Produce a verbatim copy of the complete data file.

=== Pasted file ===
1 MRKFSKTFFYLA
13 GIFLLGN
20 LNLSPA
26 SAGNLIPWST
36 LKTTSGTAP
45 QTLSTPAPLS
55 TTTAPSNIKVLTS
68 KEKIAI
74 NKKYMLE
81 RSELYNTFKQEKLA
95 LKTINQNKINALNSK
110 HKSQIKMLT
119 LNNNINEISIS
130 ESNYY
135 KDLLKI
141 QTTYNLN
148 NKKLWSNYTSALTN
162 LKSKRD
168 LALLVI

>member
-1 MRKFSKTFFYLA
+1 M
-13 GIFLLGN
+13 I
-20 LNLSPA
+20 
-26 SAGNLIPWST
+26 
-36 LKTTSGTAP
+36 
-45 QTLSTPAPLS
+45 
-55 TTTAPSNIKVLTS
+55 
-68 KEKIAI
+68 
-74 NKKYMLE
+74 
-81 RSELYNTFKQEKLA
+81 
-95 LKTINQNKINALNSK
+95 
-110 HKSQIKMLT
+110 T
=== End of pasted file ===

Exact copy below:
1 MRKFSKTFFYLA
13 GIFLLGN
20 LNLSPA
26 SAGNLIPWST
36 LKTTSGTAP
45 QTLSTPAPLS
55 TTTAPSNIKVLTS
68 KEKIAI
74 NKKYMLE
81 RSELYNTFKQEKLA
95 LKTINQNKINALNSK
110 HKSQIKMLT
119 LNNNINEISIS
130 ESNYY
135 KDLLKI
141 QTTYNLN
148 NKKLWSNYTSALTN
162 LKSKRD
168 LALLVI

>member
-1 MRKFSKTFFYLA
+1 M
-13 GIFLLGN
+13 I
-20 LNLSPA
+20 
-26 SAGNLIPWST
+26 
-36 LKTTSGTAP
+36 
-45 QTLSTPAPLS
+45 
-55 TTTAPSNIKVLTS
+55 
-68 KEKIAI
+68 
-74 NKKYMLE
+74 
-81 RSELYNTFKQEKLA
+81 
-95 LKTINQNKINALNSK
+95 
-110 HKSQIKMLT
+110 T